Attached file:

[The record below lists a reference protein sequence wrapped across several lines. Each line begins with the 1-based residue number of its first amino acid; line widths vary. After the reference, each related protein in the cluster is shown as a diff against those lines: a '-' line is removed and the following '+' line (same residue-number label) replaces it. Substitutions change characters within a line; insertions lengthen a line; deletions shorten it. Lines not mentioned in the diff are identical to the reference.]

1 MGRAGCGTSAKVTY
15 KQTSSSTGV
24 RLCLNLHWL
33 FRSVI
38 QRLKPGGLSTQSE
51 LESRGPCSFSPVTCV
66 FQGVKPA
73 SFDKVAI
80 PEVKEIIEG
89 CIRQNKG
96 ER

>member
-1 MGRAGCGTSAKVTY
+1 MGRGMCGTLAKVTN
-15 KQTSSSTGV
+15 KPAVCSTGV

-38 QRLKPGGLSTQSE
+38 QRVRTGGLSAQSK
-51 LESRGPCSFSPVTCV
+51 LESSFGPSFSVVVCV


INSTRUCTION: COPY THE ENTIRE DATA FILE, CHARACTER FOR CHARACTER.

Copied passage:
[The record below lists a reference protein sequence wrapped across several lines. Each line begins with the 1-based residue number of its first amino acid; line widths vary. After the reference, each related protein in the cluster is shown as a diff against those lines: a '-' line is removed and the following '+' line (same residue-number label) replaces it. Substitutions change characters within a line; insertions lengthen a line; deletions shorten it. Lines not mentioned in the diff are identical to the reference.]

1 MGRAGCGTSAKVTY
15 KQTSSSTGV
24 RLCLNLHWL
33 FRSVI
38 QRLKPGGLSTQSE
51 LESRGPCSFSPVTCV
66 FQGVKPA
73 SFDKVAI
80 PEVKEIIEG
89 CIRQNKG
96 ER

>member
-1 MGRAGCGTSAKVTY
+1 MGRGMCGTLAKVTN
-15 KQTSSSTGV
+15 KPAVCSTGV

-38 QRLKPGGLSTQSE
+38 QRVRTGGLSAQSK
-51 LESRGPCSFSPVTCV
+51 LESSFGPSFSVVVCV